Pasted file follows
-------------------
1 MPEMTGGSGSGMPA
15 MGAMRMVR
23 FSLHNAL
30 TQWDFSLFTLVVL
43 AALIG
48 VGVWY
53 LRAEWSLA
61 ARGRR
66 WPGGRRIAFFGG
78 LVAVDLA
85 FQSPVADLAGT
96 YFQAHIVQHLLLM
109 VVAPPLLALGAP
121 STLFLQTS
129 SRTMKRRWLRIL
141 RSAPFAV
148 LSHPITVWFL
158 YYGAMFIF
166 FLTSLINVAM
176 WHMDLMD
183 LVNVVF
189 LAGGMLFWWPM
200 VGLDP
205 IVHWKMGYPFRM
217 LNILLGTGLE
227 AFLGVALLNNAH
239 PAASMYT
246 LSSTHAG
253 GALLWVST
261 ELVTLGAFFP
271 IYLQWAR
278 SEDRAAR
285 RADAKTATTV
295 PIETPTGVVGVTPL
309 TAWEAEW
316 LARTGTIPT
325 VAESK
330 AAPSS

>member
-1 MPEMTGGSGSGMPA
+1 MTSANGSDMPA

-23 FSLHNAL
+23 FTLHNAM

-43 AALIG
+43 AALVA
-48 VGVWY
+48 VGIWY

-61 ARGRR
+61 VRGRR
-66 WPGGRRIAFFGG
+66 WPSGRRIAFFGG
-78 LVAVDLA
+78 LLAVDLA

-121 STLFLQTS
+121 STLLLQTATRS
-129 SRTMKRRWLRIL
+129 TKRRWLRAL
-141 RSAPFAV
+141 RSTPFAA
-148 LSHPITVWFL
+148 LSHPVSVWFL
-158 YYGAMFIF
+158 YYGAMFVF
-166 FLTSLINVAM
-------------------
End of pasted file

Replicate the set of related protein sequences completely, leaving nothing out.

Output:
1 MPEMTGGSGSGMPA
15 MGAMRMVR
23 FSLHNAL
30 TQWDFSLFTLVVL
43 AALIG
48 VGVWY
53 LRAEWSLA
61 ARGRR
66 WPGGRRIAFFGG
78 LVAVDLA
85 FQSPVADLAGT
96 YFQAHIVQHLLLM
109 VVAPPLLALGAP
121 STLFLQTS
129 SRTMKRRWLRIL
141 RSAPFAV
148 LSHPITVWFL
158 YYGAMFIF
166 FLTSLINVAM
176 WHMDLMD
183 LVNVVF
189 LAGGMLFWWPM
200 VGLDP
205 IVHWKMGYPFRM
217 LNILLGTGLE
227 AFLGVALLNNAH
239 PAASMYT
246 LSSTHAG
253 GALLWVST
261 ELVTLGAFFP
271 IYLQWAR
278 SEDRAAR
285 RADAKTATTV
295 PIETPTGVVGVTPL
309 TAWEAEW
316 LARTGTIPT
325 VAESK
330 AAPSS

>member
-1 MPEMTGGSGSGMPA
+1 MTSANGSDMPA

-23 FSLHNAL
+23 FTLHNAM

-43 AALIG
+43 AALVA
-48 VGVWY
+48 VGIWY

-61 ARGRR
+61 VRGRR
-66 WPGGRRIAFFGG
+66 WPSGRRIAFFGG
-78 LVAVDLA
+78 LLAVDLA

-121 STLFLQTS
+121 STLLLQTATRS
-129 SRTMKRRWLRIL
+129 TKRRWLRAL
-141 RSAPFAV
+141 RSTPFAA
-148 LSHPITVWFL
+148 LSHPVSVWFL
-158 YYGAMFIF
+158 YYGAMFVF
-166 FLTSLINVAM